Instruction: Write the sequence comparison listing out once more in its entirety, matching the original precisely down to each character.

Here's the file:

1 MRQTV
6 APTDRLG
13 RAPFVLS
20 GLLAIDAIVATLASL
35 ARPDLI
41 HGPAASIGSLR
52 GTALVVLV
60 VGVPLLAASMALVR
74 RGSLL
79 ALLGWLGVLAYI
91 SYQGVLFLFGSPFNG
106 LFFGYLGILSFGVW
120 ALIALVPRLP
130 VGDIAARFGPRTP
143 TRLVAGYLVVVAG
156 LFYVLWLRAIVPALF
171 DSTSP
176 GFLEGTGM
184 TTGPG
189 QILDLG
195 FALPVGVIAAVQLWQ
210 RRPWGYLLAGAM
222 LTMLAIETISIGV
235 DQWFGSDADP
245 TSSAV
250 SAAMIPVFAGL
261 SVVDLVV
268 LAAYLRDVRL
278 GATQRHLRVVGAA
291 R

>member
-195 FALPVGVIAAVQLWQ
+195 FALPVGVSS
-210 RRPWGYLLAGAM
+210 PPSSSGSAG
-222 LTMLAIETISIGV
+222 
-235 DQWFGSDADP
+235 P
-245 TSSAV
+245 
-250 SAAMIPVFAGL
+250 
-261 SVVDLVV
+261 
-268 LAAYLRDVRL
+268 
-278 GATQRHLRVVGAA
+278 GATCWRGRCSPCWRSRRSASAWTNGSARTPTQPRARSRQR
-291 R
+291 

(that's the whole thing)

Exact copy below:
1 MRQTV
6 APTDRLG
13 RAPFVLS
20 GLLAIDAIVATLASL
35 ARPDLI
41 HGPAASIGSLR
52 GTALVVLV
60 VGVPLLAASMALVR
74 RGSLL
79 ALLGWLGVLAYI
91 SYQGVLFLFGSPFNG
106 LFFGYLGILSFGVW
120 ALIALVPRLP
130 VGDIAARFGPRTP
143 TRLVAGYLVVVAG
156 LFYVLWLRAIVPALF
171 DSTSP
176 GFLEGTGM
184 TTGPG
189 QILDLG
195 FALPVGVIAAVQLWQ
210 RRPWGYLLAGAM
222 LTMLAIETISIGV
235 DQWFGSDADP
245 TSSAV
250 SAAMIPVFAGL
261 SVVDLVV
268 LAAYLRDVRL
278 GATQRHLRVVGAA
291 R

>member
-195 FALPVGVIAAVQLWQ
+195 FALPVGVSS
-210 RRPWGYLLAGAM
+210 PPSSSGSAG
-222 LTMLAIETISIGV
+222 
-235 DQWFGSDADP
+235 P
-245 TSSAV
+245 
-250 SAAMIPVFAGL
+250 
-261 SVVDLVV
+261 
-268 LAAYLRDVRL
+268 
-278 GATQRHLRVVGAA
+278 GATCWRGRCSPCWRSRRSASAWTNGSARTPTQPRARSRQR
-291 R
+291 